TOULOUSE–European plane maker Airbus SE Thursday signaled it was starting to reap the benefits of higher plane production, reporting guidance-beating free cash flow on the back of record plane deliveries and joining rival Boeing Co. in promising to build even more airliners.
Airbus shipped 718 planes in 2017 helping it generate EUR2.95 billion ($3.68 billion) in free cash flow before mergers, acquisitions and customer financing against a target of about EUR1.4 billion, on par with the year-earlier period. The rise signals Airbus is starting to turn higher plane deliveries into stronger cash flow at a time output is rising further.
Airbus said it was raising output to around 800 airliners this year. Airbus already announced plans to boost single-aisle plane production to 60 aircraft a month next year, from around 50 in 2017, and is considering further increases because of strong demand.
Airbus and larger rival Boeing have benefited from a surge in demand for commercial planes. Global economic growth has lifted passenger numbers, filling aircraft, and driving airline appetite for expansion.
The world’s two biggest plane makers have built a backlog of orders stretching ahead for seven years or more on some of their most popular models. Boeing last month said it planned to lift production to 810 to 815 planes this year from 763.
Airbus Chief Executive Tom Enders Thursday said the company’s 2017 earnings “endorse our earnings and cash growth story for the future.”
Airbus’s operating earnings, which strip out some one-time items–such as the charge on the A400M program–were EUR4.25 billion, compared with EUR3.96 billion a year earlier. Net profit rose sharply to EUR2.87 billion. Its year-earlier figure was impacted by a noncash accounting adjustment on currency hedges.
Profit was dented, though, by continued problems on the beleaguered A400M military transport plane where Airbus has been running behind. The company took a EUR1.3 billion charge on A400M against full-year earnings, raising to more than EUR8 billion the combined earnings hits Airbus has suffered on the unprofitable program.
Mr. Enders said a recent agreement with governments to adjust delivery timelines and technical content on the plane “significantly reduce the remaining program risks.”
The Toulouse-based company reported EUR66.8 billion in sales, little changed from a year earlier, with stronger commercial airliner revenue offset by weaker helicopter and defense and space activities.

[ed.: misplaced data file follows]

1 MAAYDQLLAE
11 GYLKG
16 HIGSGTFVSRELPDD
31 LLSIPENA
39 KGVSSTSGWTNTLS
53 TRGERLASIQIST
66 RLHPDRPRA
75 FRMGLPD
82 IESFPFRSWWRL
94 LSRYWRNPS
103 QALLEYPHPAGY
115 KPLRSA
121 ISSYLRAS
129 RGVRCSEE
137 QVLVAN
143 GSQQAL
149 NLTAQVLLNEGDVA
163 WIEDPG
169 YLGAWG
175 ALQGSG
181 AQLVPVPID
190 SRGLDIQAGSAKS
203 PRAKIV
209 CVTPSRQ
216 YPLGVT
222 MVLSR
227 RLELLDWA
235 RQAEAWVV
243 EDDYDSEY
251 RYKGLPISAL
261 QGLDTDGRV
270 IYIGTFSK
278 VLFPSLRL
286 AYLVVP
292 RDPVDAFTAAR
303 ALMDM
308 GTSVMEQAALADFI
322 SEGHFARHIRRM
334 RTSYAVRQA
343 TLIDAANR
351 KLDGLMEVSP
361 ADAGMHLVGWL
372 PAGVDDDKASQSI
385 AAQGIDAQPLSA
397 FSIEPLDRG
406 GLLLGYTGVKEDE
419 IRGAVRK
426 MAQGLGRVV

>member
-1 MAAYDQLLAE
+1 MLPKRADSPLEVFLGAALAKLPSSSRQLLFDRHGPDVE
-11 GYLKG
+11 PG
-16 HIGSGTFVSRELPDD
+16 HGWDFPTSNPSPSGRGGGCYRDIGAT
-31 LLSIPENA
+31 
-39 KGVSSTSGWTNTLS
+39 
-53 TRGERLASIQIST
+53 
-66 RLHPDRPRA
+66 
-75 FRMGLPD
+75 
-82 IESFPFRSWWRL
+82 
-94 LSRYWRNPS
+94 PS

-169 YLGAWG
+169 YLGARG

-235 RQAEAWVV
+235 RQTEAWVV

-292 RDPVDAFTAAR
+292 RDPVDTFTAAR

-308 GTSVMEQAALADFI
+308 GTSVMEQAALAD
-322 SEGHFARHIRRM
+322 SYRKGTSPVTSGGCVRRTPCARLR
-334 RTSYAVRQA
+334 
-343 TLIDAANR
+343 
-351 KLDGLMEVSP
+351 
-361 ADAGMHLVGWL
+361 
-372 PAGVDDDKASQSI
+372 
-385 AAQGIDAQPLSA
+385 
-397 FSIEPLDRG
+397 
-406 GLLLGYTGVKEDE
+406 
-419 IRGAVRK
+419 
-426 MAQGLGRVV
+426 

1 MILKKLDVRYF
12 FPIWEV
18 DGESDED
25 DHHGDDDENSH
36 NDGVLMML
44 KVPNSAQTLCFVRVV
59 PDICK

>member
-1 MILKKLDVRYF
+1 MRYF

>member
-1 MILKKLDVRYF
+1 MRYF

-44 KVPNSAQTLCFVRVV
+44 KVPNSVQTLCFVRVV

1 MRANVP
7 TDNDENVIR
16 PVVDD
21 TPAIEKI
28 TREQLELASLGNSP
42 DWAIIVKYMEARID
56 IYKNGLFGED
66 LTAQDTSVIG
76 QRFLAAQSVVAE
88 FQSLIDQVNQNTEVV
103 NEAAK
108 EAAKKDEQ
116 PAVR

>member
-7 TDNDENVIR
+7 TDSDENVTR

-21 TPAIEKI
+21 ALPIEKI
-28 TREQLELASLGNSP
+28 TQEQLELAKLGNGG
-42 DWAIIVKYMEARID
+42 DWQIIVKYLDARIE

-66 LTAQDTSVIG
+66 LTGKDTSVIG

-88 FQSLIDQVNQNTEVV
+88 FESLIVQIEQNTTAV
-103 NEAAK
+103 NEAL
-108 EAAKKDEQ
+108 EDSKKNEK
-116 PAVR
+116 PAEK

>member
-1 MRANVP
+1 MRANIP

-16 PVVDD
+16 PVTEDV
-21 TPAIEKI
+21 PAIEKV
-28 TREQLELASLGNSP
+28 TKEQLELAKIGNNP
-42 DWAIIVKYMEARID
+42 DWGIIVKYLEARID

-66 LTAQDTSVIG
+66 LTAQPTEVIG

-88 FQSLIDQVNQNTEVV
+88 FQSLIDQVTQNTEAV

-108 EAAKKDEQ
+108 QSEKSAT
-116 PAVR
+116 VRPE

Boosting plane production hasn’t been without its challenges for Airbus. The company has been struggling with the supply of engines on its popular A320neo plane and that has slowed deliveries. Last week, Airbus said problems with one of the engines, made by United Technologies Corp., were delaying some planes and put a hold on deliveries. Airbus said it was still assessing the impact of the problem on deliveries.
Rival engine supplier CFM International, a joint venture between General Electric Co. and France’s Safran SA, also has been behind schedule on delivering its equipment.
Airbus also is wrestling with other issues. The company faces regulatory probes in multiple jurisdictions, including the U.S., about the improper use of middlemen to win military contracts.
Airbus Thursday said U.S. authorities have asked for information on French and British probes about the use of unauthorized sales agents to win commercial plane deals, widening the scope of the U.S. investigation.
Airbus has warned any financial impact could be “material,” though it was too early to judge what the consequences of the investigations could be.
The investigations caused Airbus, almost two years ago, to lose access to export credit financing support, which can be critical to support deliveries to financially weaker customers. Chief Financial Officer Harald Wilhelm Thursday said that under an agreement with European governments limited customer financing backing would resume this year.
Even so, Airbus forecasts that adjusted earnings this year should increase 20%. Cash generation should be similar this year to 2017, the company said.
Airbus said it planned to increase its dividend 11%.
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